Modern slavery victim ‘worked 105 hours a week for £3.80 per hour’ while waiting for government help
When Marigold was brought to the UK as a domestic worker, her employer made her sleep on their dining room floor. The food she ate consisted of the family’s leftovers, and if there were none, she didn’t eat.
Her employer had confiscated her passport, and so when she fled the abuse she had no documentation. Identified in 2018 as a probable victim of modern slavery, she was referred to the government programme designed to help those in her situation, the national referral mechanism (NRM).
She has been waiting ever since for a decision to be made on whether the government will confirm she is a victim of slavery, which would give her the right to work. If they find against her, she faces deportation.
Marigold is one of nearly 9,500 suspected victims who have been waiting more than two years for a decision, data obtained by The Independent reveals.
The NRM is designed to identify modern slavery victims and give them support while their cases are investigated. But survivors now face a 22-month wait on average for a decision that could affect their status in the UK, government figures show. The waiting time for a decision on whether a claim is genuine has soared – from 459 days on average in 2019 to 680 days in 2022.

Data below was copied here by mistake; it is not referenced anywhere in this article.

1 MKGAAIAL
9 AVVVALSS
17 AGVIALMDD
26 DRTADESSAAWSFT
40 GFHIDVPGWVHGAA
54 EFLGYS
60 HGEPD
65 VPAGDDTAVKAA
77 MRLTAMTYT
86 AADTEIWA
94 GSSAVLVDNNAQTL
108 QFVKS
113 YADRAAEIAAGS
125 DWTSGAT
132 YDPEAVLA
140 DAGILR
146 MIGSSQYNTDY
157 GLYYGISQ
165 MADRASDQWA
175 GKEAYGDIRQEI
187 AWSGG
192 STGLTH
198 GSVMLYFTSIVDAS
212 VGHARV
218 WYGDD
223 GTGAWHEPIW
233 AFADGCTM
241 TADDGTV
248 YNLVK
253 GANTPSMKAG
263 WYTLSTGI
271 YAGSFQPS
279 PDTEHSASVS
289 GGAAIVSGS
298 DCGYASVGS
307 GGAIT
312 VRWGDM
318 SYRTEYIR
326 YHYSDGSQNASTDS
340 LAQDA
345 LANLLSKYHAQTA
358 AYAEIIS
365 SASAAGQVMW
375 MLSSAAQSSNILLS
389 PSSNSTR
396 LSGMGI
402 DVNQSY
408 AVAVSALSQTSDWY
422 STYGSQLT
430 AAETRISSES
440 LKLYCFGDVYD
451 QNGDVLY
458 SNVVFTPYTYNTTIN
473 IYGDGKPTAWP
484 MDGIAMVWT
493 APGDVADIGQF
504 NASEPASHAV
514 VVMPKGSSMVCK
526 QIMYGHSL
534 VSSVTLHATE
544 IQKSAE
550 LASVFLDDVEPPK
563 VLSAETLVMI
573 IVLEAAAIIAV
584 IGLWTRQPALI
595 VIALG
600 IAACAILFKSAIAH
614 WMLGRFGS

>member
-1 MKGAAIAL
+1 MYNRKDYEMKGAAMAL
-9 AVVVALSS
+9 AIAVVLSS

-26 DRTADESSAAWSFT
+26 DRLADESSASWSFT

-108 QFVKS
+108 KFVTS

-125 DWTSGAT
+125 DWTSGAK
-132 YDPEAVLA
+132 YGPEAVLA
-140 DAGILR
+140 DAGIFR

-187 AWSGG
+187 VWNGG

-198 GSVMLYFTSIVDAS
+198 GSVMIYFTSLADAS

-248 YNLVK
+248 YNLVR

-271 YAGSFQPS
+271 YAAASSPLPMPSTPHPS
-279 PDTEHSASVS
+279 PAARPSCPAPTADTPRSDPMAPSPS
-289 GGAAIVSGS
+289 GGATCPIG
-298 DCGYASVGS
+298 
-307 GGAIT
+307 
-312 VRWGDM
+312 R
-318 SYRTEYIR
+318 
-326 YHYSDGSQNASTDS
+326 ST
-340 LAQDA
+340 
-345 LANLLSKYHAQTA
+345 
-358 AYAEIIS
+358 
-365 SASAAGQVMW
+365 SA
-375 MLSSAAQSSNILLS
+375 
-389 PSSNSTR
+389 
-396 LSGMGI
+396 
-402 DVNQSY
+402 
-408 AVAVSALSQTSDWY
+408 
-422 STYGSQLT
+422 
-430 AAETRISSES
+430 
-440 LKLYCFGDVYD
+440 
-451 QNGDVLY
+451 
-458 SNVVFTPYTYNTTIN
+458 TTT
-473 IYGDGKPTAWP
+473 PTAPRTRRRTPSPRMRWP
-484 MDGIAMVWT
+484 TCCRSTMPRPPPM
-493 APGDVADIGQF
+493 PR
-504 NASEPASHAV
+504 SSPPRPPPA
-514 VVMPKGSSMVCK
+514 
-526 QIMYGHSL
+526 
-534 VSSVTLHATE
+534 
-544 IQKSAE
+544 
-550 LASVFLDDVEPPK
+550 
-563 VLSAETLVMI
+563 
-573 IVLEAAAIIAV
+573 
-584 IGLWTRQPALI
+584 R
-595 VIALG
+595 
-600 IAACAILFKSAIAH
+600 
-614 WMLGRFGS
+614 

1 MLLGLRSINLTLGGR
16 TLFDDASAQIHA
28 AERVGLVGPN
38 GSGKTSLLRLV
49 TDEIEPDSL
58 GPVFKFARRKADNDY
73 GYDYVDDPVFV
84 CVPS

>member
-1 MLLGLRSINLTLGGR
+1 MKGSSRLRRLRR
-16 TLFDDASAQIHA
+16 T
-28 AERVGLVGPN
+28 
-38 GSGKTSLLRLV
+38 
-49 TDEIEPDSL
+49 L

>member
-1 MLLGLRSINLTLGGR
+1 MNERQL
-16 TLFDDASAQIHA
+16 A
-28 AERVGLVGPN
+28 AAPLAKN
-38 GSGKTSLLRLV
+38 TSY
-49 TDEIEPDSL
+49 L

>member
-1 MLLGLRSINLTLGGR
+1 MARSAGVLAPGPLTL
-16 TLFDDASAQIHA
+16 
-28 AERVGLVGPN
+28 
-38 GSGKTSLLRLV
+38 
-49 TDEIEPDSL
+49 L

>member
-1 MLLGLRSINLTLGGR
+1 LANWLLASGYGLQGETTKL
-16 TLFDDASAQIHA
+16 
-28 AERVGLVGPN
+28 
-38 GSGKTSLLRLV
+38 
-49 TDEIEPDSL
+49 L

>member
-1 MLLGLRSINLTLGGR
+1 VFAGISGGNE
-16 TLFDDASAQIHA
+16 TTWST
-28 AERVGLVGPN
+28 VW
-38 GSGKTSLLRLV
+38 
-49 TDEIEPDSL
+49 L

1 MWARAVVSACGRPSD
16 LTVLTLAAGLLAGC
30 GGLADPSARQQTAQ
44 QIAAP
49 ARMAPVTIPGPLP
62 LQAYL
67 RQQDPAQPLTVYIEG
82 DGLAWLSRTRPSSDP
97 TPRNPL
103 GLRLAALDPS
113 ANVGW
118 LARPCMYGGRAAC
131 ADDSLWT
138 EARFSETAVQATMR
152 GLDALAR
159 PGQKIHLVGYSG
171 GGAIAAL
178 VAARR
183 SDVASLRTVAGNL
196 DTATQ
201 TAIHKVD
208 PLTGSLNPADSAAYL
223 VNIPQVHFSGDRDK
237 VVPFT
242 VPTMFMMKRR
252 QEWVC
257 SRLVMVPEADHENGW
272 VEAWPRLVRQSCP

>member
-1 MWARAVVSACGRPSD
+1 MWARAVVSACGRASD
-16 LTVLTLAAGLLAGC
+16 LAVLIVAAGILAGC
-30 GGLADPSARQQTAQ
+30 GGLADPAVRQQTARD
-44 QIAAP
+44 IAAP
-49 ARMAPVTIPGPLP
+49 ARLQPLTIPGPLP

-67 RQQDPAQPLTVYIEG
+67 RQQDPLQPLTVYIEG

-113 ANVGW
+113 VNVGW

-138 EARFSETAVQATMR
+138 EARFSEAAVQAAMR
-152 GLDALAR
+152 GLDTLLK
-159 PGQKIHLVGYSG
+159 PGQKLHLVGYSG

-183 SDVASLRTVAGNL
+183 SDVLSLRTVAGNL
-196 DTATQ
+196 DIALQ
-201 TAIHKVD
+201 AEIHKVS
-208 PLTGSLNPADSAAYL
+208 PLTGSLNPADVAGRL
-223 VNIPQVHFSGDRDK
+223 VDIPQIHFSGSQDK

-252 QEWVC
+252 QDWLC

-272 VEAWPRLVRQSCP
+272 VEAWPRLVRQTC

Caseworkers and victims told The Independent that the lack of support and minimal financial help available to survivors when they are referred to the scheme is pushing people back into exploitation.
The warning comes amid criticism of Rishi Sunak’s plans to deport small-boat migrants, as laid out in the Illegal Migration Bill. If passed into law, it would see trafficking victims who arrive in the UK illegally deported to Rwanda while officials are still investigating their claims.
Women who have been referred to the NRM and are being supported by campaign group The Voice of Domestic Workers told The Independent that being forced to wait for years for a decision has left many with no choice but to turn to underground work.
Many domestic workers are brought to the UK on six-month work visas and forced to work as slaves in the houses of rich families. Their passports are often taken away and they are told scare stories to dissuade them from leaving.
For women in this situation, it is crucial that, when they do flee, they are still allowed to work in the UK. If they are referred to the NRM while their visa is still valid, they retain their right to work. But if they are referred after their visa expires, they can spend years with no right to work – barely surviving on the government’s subsistence payments.